U.S., Canada concerned about Afghan security deal problems
U.S. defence secretary, Canadian defence minister meet at Halifax International Security Forum
Canada's defence minister and his counterpart in the U.S. are expressing concerns about problems the Americans are having signing a security pact in Afghanistan.
Chuck Hagel, the U.S. Secretary of Defense, says he needs the deal signed before he recommends to President Barack Obama that U.S. military members continue to risk their lives in the country.
The Americans are trying to work out an agreement with Afghanistan that would lay out how the U.S. military would operate there after next year.
Federal Defence Minister Rob Nicholson says he is also concerned about the negotiations between U.S. officials and Afghan President Hamid Karzai.
Canada will end its military presence in Afghanistan in March, but the federal government has said it would contribute $100 million annually to support the Afghan military.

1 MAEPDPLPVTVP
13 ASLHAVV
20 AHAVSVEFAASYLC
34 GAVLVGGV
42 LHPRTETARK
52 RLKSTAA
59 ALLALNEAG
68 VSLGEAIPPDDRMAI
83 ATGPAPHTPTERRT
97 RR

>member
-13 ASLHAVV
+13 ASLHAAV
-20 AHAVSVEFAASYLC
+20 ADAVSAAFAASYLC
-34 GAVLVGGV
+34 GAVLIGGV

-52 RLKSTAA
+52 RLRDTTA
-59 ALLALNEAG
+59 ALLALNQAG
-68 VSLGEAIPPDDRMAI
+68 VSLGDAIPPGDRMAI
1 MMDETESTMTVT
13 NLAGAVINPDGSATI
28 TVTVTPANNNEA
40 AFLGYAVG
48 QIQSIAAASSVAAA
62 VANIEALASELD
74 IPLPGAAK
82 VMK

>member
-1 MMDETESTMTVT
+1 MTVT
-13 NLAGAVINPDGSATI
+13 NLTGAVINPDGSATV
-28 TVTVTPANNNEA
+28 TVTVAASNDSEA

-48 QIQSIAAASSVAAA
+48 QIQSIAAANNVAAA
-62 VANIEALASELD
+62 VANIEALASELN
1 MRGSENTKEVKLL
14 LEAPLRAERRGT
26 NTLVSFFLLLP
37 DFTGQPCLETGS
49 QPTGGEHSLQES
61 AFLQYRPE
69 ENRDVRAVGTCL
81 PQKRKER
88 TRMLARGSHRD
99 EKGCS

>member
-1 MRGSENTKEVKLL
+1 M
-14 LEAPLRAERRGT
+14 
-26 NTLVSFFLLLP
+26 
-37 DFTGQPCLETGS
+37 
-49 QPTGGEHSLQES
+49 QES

Hagel and Nicholson also signed a bilateral agreement to share information about their countries' activities in the Asia Pacific region.
Nicholson says the agreement provides a basis for the two countries to share information with Asian nations, but he provided few other details.
Nicholson and Hagel met Friday at the Halifax International Security Forum, an annual conference that runs from until Sunday, to discuss issues related to defence relations Hagel will give the keynote speech at the forum.
Federal Justice Minister Peter MacKay announced Thursday that Ottawa would commit $9.8 million to the forum over the next five years.
The annual conference, which began in 2009, brings together defence and international security experts from around the world to share ideas about the most pressing security challenges.
Other topics up for discussion in Halifax include cybercrime, the Middle East, Afghanistan, the Arctic and Iran's new approach to international relations.
More than 300 delegates from 50 countries are expected to attend, with participants including policy-makers, members of the international media, security analysts, diplomats and business leaders.